- New tax credits for (1) qualifying zero-emission nuclear power produced and sold after 2023, (2) the sale or mixture of sustainable aviation fuel beginning in 2023, (3) the production of clean hydrogen, (4) the production of clean electricity and for investment in zero-emissions electricity generation facilities or energy storage technology, (5) domestic clean fuel production beginning in 2025, and (6) the domestic production and sale of qualifying solar and wind components.
- Creates a new credit for commercial clean vehicles and modifies the refundable tax credit for the purchase of fuel cell and plug-in electric vehicles (EVs) and previously-owned EVs, including (1) $7,500 tax credit for EVs and $4,000 for used EVs; (2) must be assembled in North America (see the U.S. Department of Energy’s current list of Qualifying EVs); and (3) lifts the 200,000 vehicle cap for manufactures to qualify for the credits (Tesla, GM, and Toyota). However, credits are capped for sedans, hatchbacks, and wagons costing $55,000, and at $80,000 for trucks. Buyer credits are limited to those with taxable incomes of $150,000 for individuals and $300,000 for joint filers.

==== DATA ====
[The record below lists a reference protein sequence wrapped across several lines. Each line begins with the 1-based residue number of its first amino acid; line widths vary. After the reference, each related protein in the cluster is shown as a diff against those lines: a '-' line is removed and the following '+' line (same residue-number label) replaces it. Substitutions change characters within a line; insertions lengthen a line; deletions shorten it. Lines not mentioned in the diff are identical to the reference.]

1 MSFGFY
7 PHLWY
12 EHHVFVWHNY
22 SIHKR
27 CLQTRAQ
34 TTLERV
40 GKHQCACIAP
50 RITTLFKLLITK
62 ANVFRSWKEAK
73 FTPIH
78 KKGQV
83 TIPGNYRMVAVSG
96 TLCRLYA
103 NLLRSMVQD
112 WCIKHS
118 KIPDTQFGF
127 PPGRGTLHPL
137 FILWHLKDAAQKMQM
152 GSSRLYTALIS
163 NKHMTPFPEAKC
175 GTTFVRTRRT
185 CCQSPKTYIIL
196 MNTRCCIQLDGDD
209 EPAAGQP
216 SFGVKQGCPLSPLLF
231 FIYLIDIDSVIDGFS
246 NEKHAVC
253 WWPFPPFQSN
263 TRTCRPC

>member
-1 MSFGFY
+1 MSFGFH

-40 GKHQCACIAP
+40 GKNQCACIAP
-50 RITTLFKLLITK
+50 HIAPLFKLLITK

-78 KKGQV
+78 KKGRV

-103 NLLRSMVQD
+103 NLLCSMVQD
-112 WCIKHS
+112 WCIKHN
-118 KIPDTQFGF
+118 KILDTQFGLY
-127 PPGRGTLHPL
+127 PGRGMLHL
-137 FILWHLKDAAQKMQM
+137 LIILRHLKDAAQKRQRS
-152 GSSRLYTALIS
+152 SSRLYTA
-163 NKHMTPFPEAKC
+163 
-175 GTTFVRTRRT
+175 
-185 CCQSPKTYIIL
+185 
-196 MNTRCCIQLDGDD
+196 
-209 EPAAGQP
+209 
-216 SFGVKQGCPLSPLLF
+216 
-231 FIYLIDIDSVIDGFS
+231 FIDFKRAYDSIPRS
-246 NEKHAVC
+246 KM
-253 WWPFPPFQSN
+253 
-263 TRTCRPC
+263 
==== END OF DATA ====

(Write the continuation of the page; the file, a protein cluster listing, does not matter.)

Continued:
- Allows for leases of federal lands in the Outer Continental Shelf (OCS) for offshore wind development.
- Appropriates $2 billion (available until September 30, 2030), for a direct loan program for transmission projects located in a National Interest Electric Transmission Corridor (NIETC). Under the Energy Policy Act of 2005, the DOE may designate an area as a NIETC if it meets certain criteria, such as promoting energy security or enabling the use of intermittent energy sources such as wind and solar.